As demonstrators poured out of Westlake Park in the financial district of Seattle at 1:30 p.m on December 12, I scanned the crowd to see exactly who these people were. As part of a massive coordinated effort along the West Coast to bring the issues of economic disparity down to America's ports of call, these were people who had been fully warned that this could get ugly.
Yet, as I joined the throng for the three-mile march through the city's core and down to the shipyards and the port, all I could see were "ordinary" Americans: a woman in a wheelchair ... a couple hand-in-hand swinging their young child, who whooped with delight ... a lady in her 60s playing a bongo drum on the side of the road ... Native Americans in traditional garb ... professional businesswomen in uncomfortable looking suits and heels ... old men who served in our country's wars generations ago -- and young ones who've just returned.
By various estimates, 400 people or more in total moved en masse through Seattle's streets on this unusually clear, crisp December afternoon. Highlighted by festive Christmas decorations, with snow-capped mountains in the distance, the air was filled with recitations of poetry, guitars strumming, and voices united with songs and slogans. Truckers pulled on their horns, giving the thumbs-up. Shopkeepers, dock workers, waitresses and more appeared out of nowhere, lining the streets in solidarity for brief moments. One policeman on horseback was smiling and chatting with protesters. I heard him say " If ever we meet when I'm not doing my job, we'll sit down and have a conversation." Traffic came to a dead stop and the police presence grew thicker.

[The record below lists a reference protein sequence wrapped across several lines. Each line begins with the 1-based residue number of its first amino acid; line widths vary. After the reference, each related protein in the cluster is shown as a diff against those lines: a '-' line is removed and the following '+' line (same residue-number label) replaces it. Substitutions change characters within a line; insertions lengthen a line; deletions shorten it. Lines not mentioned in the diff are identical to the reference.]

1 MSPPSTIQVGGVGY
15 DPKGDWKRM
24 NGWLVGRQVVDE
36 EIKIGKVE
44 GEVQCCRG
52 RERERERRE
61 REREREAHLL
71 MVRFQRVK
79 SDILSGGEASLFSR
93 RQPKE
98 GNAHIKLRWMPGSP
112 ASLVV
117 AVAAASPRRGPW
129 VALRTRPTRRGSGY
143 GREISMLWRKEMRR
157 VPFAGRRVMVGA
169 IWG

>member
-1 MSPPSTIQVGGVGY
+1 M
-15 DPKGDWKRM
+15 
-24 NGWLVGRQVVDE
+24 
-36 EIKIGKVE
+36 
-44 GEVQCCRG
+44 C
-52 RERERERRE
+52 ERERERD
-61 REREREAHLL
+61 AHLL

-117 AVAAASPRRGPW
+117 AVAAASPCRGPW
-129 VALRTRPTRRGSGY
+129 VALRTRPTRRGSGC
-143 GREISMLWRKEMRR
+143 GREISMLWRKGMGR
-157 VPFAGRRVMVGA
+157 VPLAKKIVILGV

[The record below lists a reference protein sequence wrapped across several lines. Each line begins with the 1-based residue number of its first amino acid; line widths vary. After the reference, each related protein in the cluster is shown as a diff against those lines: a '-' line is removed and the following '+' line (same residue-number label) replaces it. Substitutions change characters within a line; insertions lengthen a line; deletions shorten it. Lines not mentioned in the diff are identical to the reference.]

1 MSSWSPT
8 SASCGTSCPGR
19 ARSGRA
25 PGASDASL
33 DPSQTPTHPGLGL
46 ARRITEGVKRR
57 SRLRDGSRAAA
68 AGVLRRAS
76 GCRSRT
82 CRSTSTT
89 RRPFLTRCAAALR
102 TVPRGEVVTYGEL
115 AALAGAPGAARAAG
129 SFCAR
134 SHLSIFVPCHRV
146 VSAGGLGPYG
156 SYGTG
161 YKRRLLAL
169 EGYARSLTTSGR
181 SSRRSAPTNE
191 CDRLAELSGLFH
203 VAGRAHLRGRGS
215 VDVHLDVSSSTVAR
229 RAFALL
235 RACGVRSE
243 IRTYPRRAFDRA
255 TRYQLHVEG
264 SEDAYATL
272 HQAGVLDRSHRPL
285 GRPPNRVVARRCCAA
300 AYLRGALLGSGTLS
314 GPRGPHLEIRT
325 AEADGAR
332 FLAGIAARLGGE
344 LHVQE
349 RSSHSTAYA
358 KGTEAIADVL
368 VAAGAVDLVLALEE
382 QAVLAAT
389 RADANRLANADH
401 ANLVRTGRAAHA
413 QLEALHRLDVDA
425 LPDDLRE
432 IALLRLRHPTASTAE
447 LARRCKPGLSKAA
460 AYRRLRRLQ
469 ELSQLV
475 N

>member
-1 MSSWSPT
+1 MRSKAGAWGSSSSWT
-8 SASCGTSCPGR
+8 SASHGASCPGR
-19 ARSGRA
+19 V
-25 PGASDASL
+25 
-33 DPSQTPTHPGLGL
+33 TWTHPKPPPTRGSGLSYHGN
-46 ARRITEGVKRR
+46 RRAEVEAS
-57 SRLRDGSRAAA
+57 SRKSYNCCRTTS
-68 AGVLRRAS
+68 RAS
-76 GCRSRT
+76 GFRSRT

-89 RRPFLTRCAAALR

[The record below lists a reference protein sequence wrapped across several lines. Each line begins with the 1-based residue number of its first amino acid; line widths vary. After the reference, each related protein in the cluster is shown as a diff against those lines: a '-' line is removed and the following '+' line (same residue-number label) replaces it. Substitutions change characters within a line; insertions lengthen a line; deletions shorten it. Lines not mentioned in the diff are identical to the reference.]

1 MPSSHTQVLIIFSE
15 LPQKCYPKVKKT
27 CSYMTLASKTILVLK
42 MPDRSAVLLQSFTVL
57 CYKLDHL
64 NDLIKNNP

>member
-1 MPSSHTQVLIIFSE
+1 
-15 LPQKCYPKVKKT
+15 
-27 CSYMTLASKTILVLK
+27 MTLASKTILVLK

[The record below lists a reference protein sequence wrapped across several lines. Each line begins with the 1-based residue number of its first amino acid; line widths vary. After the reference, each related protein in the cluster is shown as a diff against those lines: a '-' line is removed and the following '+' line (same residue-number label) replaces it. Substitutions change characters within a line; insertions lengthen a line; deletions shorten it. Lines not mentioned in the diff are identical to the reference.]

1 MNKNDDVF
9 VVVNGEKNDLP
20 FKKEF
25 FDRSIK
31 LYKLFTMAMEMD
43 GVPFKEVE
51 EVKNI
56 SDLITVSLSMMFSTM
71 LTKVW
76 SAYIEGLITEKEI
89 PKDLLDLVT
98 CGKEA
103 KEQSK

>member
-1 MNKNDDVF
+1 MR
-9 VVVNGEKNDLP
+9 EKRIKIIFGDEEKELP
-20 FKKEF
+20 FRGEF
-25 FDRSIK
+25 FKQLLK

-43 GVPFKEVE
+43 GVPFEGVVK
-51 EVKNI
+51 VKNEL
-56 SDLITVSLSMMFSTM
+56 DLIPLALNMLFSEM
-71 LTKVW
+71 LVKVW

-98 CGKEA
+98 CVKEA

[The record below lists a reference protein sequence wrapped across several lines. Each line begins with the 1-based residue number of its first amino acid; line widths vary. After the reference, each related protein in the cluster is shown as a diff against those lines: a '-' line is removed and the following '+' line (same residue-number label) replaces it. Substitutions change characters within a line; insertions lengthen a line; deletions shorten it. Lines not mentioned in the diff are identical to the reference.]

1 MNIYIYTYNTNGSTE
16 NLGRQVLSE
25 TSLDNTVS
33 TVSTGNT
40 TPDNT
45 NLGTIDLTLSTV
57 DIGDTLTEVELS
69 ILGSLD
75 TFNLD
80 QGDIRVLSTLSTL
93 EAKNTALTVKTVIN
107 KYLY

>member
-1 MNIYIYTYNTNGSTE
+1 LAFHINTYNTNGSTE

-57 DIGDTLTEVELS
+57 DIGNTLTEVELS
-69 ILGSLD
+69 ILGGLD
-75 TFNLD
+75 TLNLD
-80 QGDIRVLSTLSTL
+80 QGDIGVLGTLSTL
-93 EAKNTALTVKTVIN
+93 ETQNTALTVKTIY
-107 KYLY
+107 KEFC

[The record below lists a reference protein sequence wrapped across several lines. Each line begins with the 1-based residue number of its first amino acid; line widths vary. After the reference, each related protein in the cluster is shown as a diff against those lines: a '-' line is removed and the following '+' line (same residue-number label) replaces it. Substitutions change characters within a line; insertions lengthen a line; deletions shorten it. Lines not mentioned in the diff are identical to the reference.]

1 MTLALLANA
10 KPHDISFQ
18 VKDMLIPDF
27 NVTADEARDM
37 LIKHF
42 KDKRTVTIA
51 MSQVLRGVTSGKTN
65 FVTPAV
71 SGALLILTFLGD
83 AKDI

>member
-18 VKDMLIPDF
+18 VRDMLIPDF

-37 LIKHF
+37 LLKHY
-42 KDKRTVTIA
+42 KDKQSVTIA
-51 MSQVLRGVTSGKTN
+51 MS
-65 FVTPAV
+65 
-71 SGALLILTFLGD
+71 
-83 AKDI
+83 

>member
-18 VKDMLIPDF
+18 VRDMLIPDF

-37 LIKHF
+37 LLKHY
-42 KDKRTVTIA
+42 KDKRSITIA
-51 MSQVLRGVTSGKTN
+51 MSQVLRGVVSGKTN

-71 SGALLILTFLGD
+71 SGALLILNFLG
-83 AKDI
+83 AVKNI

Though it would have been easy to be lulled into a romanticized illusion that this was the sixties and that "peace, love and flower-power" were being reincarnated in the 21st century, I reminded myself that the issues today are no less powerful and potentially violent than those 50 years ago. These people were marching with passion and full awareness that ports of call in America are federal property -- and that the terminal we were marching toward is owned in part by Goldman Sachs, one of the most powerful financial entities in the world. In addition, these Americans, who consider themselves representative of the 99%, are in fact reviled and suspected by many in the same majority with which they align themselves.
I stepped off the sidelines where members of the press generally cling, and fell in step with "we the people" as they chanted, "This is what democracy looks like!" The face of democracy , however, would show a darker side in less than three hours.
Arriving at the port, still blocking major thoroughfares that held trucks and automobiles filled with workers trying to clock in to their jobs on the other side of quickly forming picket lines, the group halted in front of Terminal 18. In a pre-organized movement, everyone aligned themselves according to "willingness to be arrested." Clearly defined sections were divided by constantly changing color zones of green, yellow and red, with red indicating a high risk of exposure to violence and potential arrest. Those who ensconced themselves safely in the green zone were occasionally taunted by those sitting defiantly in the middle of major expressways, who called out: "Get off the sidewalk and into the fight."
A loud "green" voice quelled the tension by proclaiming, "There has to be someone left to bail your asses out of jail."
Within minutes, that prediction came true, as the first arrests began. Three were detained at that point, with two taken into custody.